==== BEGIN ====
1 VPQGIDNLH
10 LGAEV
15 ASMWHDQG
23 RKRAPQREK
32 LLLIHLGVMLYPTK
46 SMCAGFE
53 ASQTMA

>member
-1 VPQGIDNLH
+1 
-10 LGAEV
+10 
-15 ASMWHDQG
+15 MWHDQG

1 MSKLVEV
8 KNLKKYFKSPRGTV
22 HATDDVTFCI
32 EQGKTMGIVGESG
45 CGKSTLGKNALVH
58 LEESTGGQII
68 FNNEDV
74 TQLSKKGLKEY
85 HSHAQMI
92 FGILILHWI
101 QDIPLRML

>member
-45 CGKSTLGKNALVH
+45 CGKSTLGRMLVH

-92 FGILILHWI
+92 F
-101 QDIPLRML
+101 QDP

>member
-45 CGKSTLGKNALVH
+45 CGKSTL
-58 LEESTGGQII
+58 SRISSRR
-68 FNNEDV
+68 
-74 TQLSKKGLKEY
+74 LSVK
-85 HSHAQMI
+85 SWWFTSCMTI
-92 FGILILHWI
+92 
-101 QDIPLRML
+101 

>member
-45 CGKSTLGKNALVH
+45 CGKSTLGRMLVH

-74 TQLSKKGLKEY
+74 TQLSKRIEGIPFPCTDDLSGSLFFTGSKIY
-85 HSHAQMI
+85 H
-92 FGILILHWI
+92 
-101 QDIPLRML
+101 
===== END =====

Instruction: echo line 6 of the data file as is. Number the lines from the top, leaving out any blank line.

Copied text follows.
46 SMCAGFE